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True Tenure

by Ruth Graham

College seniors may feel like fixtures on campus by the time they graduate, but they've got nothing on two faculty members who recently celebrated 35 years at Colby-Sawyer: Associate Professor of Social Sciences and Education Janet Bliss, who founded and still leads Colby-Sawyer's early childhood laboratory school, Windy Hill, and Academic Vice President and Dean of Faculty Deborah Taylor. Professor Bliss's true tenure on campus stretches back even farther: She earned her associate's degree from Colby Junior College in 1971, an era when streaking was popular on campus and professors used to smoke cigarettes in class. During the war in Vietnam, students protested on the quad. “It was exciting because people cared,” Bliss recalls. “It felt like people really paid attention to the news, and to what was going on in the world.”

After completing a bachelor's degree in elementary education at New England College, Bliss and a friend started their own school in the basement of a church in New London. Fortuitously, Marc Clement, who then led the college's new Child Study Program, enrolled his young daughter at her school. Over the course of that year, Clement convinced the college administration that the new program needed a laboratory school where Child Studies majors would gain direct teaching experience, and with that, Bliss's school moved to the college and became the Windy Hill School in 1976. Although the administration was willing to give Bliss and the school a chance, they were skeptical. She recalls that the college president decided to err “on the safe side” by paying her half of the tuition raised, instead of a normal salary. To his surprise, the school was an instant success. “By the end of the year they didn't want that arrangement anymore,” Bliss says with a laugh. “Gosh, I wish I still had that deal today!”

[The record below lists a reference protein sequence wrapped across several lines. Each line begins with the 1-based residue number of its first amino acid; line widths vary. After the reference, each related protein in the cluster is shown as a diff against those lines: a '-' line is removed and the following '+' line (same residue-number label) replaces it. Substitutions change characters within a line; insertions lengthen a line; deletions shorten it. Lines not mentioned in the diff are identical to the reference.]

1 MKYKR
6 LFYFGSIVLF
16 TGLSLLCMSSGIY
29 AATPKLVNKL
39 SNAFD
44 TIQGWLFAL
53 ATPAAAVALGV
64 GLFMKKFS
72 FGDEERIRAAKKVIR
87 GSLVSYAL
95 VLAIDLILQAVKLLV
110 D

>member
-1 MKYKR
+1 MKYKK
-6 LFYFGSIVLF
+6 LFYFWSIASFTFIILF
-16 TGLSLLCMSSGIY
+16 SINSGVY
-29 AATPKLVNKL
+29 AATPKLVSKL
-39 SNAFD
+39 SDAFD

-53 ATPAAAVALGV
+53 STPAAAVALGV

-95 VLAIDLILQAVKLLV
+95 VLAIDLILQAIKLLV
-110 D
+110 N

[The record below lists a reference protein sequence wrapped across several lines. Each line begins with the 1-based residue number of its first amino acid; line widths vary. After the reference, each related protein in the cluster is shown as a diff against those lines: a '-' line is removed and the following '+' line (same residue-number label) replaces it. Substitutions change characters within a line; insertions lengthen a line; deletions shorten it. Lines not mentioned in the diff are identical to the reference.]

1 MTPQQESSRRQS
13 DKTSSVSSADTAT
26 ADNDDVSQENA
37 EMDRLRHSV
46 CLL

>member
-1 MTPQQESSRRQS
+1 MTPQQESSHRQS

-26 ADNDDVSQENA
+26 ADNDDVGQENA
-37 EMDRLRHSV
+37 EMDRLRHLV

Windy Hill opened on campus as one large room in the basement of Abbey Hall, a space the children and teachers shared with resident students. If students had planned a party on a weekend, the school had to put all of its supplies away. While teaching at and directing the Windy Hill School, Bliss earned a master's degree in education at Wheelock College. She learned more about the constructivist learning theory in education—in which teachers serve as guides for children's self-directed learning through active play and project-based social interaction—and began to incorporate this approach at Windy Hill.

The school soon expanded into another wing, then the entire floor, and finally, took over the basement of nearby Burpee Hall as well. In October 2010, Colby-Sawyer dedicated a new light-filled building for Windy Hill on a grassy hill with views of Mount Kearsarge.

Over the years, Windy Hill School has evolved not just architecturally, but technologically. When Professor Bliss began teaching, the school had no computers, and she had never even used one until she arrived in her office one day to find a Macintosh sitting on her desk. Dismissive at first because, she says, “I thought in my advanced age, in my 40s, it would be a huge challenge,” she quickly embraced it.

Windy Hill students also embraced computers, along with smart boards, digital cameras and other technologies, as tools they can choose to use in projects and to make their own discoveries.